The people of Puerto Rico are rich. The name itself means "Rich Port City." Any narrative that portrays Puerto Rico as a poor, battered, and inept commonwealth has never met someone from Puerto Rico. They are vivacious, intuitive, hardworking, and self-reliant. In the most creative and exuberant ways, Puerto Rico is home to a people who can accomplish anything that they put their minds to. They are anything but desperate. What they have never needed before and will never need in the future is for Americans--white Americans especially--to tell them what to do, how to live, and what it means to be successful.
With that preface, in this manifesto I aim to introduce something akin to a modern Marshall Plan for the hurricane-ravished island. Although the idea that I will present is hardly new, the way that this idea should be properly implemented requires a method that has never been seriously considered. It is not a Marshall Plan where rich Americans give unilateral charity to a desolated population of victims. This is a Marshall Plan that respects and honors everything beautiful about those who make the island what it is -- a place alive with dance, music, painting, food, love of family, and zest for life. It is also a 21st-century Marshall Plan that has a goal of making fortunes for the Caribbean and United States alike. It is a Marshall Plan that is based on mutual awareness, fostering relationships, common-sense opportunism, and the sheer pleasure of doing something never tried before.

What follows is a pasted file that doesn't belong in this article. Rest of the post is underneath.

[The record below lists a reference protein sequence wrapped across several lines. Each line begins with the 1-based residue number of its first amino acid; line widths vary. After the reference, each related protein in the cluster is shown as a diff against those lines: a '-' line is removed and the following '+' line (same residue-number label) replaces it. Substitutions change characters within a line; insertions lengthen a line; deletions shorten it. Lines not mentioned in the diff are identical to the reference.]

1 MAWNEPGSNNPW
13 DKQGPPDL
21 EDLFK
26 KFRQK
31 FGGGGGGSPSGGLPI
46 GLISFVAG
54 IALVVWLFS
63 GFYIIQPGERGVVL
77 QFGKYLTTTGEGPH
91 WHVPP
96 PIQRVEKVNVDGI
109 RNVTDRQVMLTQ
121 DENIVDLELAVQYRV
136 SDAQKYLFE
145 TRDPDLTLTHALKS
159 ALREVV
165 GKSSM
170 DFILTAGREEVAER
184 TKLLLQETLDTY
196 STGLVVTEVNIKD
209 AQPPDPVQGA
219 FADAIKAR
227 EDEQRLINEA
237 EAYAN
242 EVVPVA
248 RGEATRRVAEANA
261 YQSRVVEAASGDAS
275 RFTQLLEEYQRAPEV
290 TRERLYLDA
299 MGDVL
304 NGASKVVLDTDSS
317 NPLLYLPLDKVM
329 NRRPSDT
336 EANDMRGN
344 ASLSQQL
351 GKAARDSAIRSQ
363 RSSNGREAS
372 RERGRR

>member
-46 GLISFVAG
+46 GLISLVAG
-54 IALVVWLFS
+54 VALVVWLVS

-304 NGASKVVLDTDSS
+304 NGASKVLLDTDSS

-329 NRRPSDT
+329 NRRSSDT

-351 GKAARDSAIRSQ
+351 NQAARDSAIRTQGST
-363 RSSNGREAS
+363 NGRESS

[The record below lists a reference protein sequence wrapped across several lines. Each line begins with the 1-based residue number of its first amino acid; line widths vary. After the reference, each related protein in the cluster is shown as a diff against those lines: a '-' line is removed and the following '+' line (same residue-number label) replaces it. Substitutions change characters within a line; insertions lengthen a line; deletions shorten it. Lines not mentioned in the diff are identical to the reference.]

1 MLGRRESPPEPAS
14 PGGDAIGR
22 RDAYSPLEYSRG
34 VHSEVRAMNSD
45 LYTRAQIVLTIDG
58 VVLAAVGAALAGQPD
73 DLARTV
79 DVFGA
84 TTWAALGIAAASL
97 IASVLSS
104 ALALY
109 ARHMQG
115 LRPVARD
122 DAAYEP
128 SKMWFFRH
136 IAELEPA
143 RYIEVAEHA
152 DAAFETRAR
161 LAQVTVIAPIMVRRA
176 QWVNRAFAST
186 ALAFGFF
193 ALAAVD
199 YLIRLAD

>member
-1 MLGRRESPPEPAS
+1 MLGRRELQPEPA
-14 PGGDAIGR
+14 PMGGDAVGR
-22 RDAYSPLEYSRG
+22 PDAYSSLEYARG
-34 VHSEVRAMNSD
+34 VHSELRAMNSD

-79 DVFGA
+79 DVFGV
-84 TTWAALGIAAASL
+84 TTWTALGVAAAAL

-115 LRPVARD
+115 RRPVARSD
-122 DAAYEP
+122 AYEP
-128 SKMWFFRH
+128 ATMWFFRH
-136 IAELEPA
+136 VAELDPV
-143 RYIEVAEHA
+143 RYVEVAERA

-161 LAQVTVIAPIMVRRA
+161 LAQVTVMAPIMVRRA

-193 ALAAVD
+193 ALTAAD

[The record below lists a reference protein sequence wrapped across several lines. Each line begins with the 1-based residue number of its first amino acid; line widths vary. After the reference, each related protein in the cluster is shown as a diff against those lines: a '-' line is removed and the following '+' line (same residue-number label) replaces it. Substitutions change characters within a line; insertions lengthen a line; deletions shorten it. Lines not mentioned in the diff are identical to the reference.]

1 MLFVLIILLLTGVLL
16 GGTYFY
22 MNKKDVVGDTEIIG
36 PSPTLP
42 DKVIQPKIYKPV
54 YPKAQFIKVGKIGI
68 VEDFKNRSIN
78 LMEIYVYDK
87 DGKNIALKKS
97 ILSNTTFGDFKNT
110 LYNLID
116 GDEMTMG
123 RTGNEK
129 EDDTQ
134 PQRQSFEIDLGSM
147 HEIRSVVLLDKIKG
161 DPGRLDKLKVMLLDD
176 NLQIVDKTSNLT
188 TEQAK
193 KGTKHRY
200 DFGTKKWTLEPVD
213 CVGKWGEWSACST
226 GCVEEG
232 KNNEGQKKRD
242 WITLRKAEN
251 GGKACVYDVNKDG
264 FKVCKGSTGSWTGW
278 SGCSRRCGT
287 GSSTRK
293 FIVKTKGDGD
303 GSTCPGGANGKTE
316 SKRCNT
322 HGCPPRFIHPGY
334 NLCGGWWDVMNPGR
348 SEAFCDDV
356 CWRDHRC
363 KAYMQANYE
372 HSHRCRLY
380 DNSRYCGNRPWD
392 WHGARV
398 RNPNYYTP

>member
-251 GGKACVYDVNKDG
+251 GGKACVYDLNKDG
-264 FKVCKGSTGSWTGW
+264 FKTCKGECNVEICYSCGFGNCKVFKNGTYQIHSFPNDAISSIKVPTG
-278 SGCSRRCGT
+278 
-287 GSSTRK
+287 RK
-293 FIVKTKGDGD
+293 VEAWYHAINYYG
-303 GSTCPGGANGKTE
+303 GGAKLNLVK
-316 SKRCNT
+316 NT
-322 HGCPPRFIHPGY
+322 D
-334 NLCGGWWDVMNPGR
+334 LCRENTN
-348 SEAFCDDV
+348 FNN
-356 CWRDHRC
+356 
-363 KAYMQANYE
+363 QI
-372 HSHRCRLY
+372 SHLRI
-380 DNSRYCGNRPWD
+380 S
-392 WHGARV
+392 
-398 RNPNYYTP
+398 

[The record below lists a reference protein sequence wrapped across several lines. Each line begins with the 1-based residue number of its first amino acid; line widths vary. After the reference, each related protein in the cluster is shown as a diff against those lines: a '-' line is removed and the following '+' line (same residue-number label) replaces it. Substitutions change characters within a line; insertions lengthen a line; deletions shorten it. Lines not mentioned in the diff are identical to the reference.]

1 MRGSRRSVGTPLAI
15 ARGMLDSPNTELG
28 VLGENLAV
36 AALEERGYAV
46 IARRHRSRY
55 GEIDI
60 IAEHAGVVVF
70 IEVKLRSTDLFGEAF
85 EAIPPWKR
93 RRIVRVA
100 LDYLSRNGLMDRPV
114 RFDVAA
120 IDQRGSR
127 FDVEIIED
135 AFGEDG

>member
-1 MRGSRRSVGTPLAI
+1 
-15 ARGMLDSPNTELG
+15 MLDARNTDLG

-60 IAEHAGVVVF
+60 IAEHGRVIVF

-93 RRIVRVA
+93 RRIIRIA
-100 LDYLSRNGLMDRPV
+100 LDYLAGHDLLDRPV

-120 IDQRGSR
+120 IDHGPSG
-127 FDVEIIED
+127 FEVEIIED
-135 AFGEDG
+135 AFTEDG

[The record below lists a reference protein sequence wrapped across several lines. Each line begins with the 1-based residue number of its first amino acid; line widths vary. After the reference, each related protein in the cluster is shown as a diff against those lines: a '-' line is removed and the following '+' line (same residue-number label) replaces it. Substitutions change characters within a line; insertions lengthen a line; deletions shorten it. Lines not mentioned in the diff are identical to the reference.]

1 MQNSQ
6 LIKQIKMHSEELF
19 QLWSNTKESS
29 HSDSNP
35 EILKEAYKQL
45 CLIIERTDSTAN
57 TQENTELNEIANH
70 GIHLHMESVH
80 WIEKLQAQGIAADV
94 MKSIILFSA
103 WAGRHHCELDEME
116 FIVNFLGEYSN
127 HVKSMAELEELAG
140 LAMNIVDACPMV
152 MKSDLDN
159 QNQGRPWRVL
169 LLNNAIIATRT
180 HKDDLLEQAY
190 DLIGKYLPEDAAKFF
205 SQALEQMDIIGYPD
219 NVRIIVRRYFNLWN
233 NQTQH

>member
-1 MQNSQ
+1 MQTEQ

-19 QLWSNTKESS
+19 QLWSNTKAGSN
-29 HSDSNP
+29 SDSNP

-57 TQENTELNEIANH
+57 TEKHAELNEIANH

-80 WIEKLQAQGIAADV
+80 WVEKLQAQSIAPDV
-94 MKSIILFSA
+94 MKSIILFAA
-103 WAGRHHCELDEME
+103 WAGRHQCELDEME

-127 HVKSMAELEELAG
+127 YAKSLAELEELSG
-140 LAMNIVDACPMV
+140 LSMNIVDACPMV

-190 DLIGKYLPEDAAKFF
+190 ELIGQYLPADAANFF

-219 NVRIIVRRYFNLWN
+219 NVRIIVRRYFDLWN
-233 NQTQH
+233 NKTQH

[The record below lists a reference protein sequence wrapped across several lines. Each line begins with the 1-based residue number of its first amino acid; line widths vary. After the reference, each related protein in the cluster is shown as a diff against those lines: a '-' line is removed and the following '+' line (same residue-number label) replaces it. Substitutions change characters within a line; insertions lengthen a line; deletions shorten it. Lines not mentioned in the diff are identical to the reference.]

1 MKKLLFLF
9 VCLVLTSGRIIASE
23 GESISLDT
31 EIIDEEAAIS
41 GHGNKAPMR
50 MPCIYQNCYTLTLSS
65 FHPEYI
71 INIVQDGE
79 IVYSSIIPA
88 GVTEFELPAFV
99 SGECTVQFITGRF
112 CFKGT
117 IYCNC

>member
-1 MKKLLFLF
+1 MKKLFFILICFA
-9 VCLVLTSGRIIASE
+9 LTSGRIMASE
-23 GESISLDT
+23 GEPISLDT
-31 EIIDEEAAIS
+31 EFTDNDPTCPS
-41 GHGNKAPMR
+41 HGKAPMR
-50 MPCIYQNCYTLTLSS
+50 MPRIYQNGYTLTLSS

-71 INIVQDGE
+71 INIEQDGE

The plan is to finally bring major-league baseball to San Juan. For decades the idea has been tossed around by journalists, corporate executives, sports pundits, and international-relations buffs; but it is rarely given a fair chance by any of them. For various reasons, the vast majority of people in the baseball world do not believe that this idea can actually happen. Economists are even more skeptical. These detractors say it is too costly for teams to travel to the island. They say that the country is too poor and cannot afford to attend games. They say that there is no infrastructure, including a modern MLB stadium. They say that this is an economy that had 46 percent of its population living under the poverty line before Hurricane Maria. They say that the household median income is 19 k less than Detroit and that their collective debt exceeds 70 billion. They say that Puerto Rico does not have a corporate base that can support a team; nor the ability to secure a cable deal that will make the franchise profitable over the long run. Logistically speaking, they say that the closest city to San Juan is Miami, which is 2.5 hours by plane, which is farther than the Seattle Mariners (the most isolated city in MLB today) is from Oakland. And they say there is too much corruption, too many vulture funds, too many municipal boards, and too few people paying taxes.
Although these are all reasonable points to make, the point of a Marshall Plan is to think big. The point is to take enormous obstacles and turn them into exciting possibilities. If approached in the right way, every one of the skeptics' counterarguments can be viewed and transformed into lucrative opportunities. As I see it, when it comes to bringing major-league baseball to San Juan, all of the reasons not to do it actually reinforces the case for why it is a great idea. After-all, this is not about more resorts, more mega-projects with parking lots, and more ecological destruction. Bringing MLB to Puerto Rico is about rewriting the story of exploitation, providing more representation to the citizens of this beautiful island, and opening up revenue streams that are in accordance with the desires of most people choosing to live there.